Training and education special: soft skills
Why are accountants still so bad at communicating?
Why are accountants still so bad at communicating?
Did you hear the joke about the extrovert accountant – he’s the one who looks
at your shoes rather than his own. The days of the chartered accountant keeping
a low profile are long gone and good communication skills have never been more
important, so why are we so bad at it?
Today’s finance director is at the heart of strategy development and needs to
build relationships with colleagues and clients in order to deliver bottom-line
results. The technical skills of accountancy are, of course, vital and our ACA
delivers rigorous training. But the need for ‘soft skills’ development has never
been more relevant to the job.
There is nothing fluffy about soft skills in a competitive business
environment. People today are expected to work across sectors, and to understand
how business is conducted in emerging markets such as China, Russia and India.
Classic soft skills include effective communication, presentation skills,
analytical thinking, diplomacy, change management, problem solving, team
building, and listening. The latter are in short supply in many organisations.
How often do you interrupt your colleagues and finish off their sentences? Ask
anyone who has been involved in negotiation, and they know the value of engaging
the other side to bring about a deal.
We experience a heightened awareness of communication styles when we want to
buy something. Having just bought a house, I have become adept at interpreting
estate agents’ patter. How do we sell ideas to our colleagues and clients, and
is it talking at them or is it two-way communication? After all, the best bosses
are the ones that listen – we all recognise that. Developing good communication,
trust and respect among colleagues and clients will mean they are more likely to
share knowledge. Communication is natural; we just like to do it on our own
So there is a clear need for accountants to hone their soft skills, and not
surprisingly a whole industry has emerged to offer a range of training courses
to enhance communication skills. These can provide a very effective toolkit. But
before you sign up, if you want to know whether you are a good communicator,
watch yourself on video. The tape never lies.
Organisations increasingly want to hire people who can demonstrate they have
strong communication skills in addition to their technical knowledge and
qualifications. Hiring people who fit is a priority. Competency-based questions
are commonly used in the selection process to find out whether a person has
leadership skills or the ability to influence people, through positive
behaviour. It’s also a standard part of most performance appraisals these days.
The validity of developing these skills alongside enhancing technical ability
has been recognised by the ICAEW since we
became the first institute to make continuous professional development (CPD)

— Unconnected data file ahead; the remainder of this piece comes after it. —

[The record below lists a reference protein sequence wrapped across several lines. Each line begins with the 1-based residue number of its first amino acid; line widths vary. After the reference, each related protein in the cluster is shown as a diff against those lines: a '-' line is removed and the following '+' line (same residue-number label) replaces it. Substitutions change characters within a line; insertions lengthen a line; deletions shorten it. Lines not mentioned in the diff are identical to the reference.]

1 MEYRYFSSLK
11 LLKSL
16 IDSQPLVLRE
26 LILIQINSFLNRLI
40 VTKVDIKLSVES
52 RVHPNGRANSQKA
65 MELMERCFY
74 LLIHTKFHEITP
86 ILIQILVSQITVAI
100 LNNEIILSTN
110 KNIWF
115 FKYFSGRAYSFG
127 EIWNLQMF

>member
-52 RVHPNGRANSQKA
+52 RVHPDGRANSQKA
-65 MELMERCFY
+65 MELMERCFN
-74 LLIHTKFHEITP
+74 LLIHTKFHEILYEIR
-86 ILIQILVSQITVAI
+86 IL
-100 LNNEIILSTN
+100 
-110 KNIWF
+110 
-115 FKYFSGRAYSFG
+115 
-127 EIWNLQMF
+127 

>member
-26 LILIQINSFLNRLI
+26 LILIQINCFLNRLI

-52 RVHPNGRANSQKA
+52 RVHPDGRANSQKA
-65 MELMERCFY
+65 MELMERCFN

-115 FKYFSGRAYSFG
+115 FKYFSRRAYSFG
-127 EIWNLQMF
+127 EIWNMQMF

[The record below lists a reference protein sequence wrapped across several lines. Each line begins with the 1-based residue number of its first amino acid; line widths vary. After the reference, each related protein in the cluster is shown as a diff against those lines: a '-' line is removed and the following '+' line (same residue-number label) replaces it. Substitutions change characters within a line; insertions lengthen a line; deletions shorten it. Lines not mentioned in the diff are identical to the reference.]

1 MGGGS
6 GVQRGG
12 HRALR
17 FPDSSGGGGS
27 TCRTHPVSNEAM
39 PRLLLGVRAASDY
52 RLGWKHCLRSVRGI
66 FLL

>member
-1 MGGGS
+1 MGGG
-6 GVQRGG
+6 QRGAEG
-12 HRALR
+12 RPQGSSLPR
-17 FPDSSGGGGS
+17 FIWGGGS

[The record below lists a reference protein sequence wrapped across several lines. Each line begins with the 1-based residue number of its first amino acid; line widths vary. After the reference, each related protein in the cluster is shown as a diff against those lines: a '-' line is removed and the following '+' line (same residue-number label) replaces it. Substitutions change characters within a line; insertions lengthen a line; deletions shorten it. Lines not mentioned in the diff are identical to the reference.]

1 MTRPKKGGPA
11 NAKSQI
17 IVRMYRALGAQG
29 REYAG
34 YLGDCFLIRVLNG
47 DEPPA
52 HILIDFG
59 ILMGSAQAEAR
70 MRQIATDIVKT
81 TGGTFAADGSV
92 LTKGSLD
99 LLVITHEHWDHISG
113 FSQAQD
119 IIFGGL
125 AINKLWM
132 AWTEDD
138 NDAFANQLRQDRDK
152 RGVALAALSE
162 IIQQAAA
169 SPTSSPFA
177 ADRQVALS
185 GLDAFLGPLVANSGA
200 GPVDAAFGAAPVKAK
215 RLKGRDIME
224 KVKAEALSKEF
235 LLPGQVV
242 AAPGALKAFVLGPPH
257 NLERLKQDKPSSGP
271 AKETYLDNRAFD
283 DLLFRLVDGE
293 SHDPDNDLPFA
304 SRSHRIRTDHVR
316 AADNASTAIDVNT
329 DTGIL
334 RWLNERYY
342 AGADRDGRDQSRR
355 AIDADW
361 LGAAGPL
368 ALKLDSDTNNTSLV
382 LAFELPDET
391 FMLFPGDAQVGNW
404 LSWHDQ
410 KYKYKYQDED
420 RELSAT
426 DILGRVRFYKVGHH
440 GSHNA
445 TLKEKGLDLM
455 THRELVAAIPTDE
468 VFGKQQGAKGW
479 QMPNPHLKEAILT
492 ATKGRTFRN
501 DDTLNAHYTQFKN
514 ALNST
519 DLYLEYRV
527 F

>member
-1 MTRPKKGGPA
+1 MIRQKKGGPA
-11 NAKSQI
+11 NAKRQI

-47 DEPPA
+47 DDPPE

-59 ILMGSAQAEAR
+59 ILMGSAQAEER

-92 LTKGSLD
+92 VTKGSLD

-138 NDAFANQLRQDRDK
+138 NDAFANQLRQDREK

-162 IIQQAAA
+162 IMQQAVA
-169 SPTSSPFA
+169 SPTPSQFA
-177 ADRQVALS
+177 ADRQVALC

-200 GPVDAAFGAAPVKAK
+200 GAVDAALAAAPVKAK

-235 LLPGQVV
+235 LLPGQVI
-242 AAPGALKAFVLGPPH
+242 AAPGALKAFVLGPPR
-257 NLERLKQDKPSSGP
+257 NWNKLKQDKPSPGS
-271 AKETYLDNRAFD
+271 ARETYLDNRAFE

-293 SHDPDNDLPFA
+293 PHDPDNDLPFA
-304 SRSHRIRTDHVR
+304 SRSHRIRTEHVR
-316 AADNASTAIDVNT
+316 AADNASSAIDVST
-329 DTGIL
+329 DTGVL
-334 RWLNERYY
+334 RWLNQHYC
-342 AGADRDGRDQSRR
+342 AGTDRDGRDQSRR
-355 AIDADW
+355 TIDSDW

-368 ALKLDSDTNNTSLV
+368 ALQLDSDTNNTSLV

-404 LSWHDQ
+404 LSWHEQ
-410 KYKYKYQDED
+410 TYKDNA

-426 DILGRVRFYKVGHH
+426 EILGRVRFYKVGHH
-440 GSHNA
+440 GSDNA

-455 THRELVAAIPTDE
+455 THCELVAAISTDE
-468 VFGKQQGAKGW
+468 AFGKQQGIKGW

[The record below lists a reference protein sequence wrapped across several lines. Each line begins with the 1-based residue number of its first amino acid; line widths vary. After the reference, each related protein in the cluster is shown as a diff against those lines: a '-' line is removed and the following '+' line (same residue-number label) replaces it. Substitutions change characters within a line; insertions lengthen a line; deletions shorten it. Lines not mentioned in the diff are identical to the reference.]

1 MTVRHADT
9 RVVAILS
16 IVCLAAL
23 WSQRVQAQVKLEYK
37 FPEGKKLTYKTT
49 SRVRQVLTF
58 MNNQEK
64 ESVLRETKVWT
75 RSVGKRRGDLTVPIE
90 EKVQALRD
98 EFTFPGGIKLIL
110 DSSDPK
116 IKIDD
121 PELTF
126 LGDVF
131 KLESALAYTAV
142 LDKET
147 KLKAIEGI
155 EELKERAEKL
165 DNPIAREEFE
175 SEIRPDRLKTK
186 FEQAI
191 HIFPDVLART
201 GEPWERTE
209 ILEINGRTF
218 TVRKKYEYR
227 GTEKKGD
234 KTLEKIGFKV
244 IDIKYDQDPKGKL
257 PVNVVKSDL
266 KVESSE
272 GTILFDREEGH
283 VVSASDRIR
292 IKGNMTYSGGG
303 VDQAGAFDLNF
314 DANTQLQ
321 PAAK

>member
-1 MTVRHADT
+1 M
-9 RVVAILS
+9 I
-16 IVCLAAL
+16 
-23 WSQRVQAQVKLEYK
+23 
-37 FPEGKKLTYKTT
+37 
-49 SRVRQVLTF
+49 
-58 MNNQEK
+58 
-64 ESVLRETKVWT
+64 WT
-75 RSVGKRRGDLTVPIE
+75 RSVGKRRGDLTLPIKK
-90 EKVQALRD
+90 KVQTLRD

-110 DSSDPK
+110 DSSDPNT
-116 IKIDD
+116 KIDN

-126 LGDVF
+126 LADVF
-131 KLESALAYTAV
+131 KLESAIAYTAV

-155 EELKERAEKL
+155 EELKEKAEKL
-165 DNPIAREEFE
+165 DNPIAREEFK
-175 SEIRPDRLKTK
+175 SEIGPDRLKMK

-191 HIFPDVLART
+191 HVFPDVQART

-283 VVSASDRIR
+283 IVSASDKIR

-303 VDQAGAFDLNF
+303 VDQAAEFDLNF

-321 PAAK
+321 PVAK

mandatory in January 2005. We understand that members are on diverse career
paths requiring a range of skills. Training at various points throughout a
career can provide tangible benefits. After all, there is nothing worse then
being sent on a course to ‘fix’ a problem.
We moved away from a structured framework that emphasised formal inputs and
instead have placed the focus on the quality of outputs. Accountants are now
expected to reflect, act and demonstrate real business impact. Interestingly, we
are seeing a real trend in people taking more courses and thinking through their
There are no boundaries in terms of the types of experience that accountants
can use to explain how they have developed in their annual CPD declarations.
The emphasis is on how they can justify why an experience was worthwhile. So
what one person gets out of a social event, for example, may have the same
value, if not more, than attending a structured training course. What is really
important is how individuals benefit professionally.
To help develop crucial soft skills, we launched a leadership essentials
programme, designed to develop leadership potential and the skills required to
enhance team effectiveness. Since the programme was first offered in 2005, more
than 670 professionals have completed it.
The course culminates in a week-long development project working on the
ground in Africa and is being used by many organisations as part of their
corporate responsibility agenda. The programme is open to all accountants and a
broad range of organisations have seen the benefit of taking part.
Going forward, increased emphasis on soft skills will form part of the new
ACA syllabus, which will be introduced in September this year. The result is a
substantially different qualification, in terms of its content and the fact that
the structure has been changed to a modular, flexible system, making it more
convenient for employers and trainees.
In the new qualification, trainees’ personal attributes and abilities,
communication and interpersonal skills will be developed and assessed throughout
their training contract, with regular feedback from their employer and tutors.
There will be around 24 weeks of tutor contact time, during which time trainees
can work through any skill issues which may arise.
The focus will be on improving commercial awareness, professional business
skills, with specific focus on the soft skill set, alongside the core technical
knowledge. Ethics will be given even greater prominence, and integrated into 11
of the exams, including the case study.
Wherever you are in your career, you should take a hard look at your soft
skills to see if there’s anything you can do to improve the way you interact
with people on a daily basis.
It’s definitely time to stop looking at your own shoes.
Dr Raymond Madden is head of learning and professional
development at the ICAEW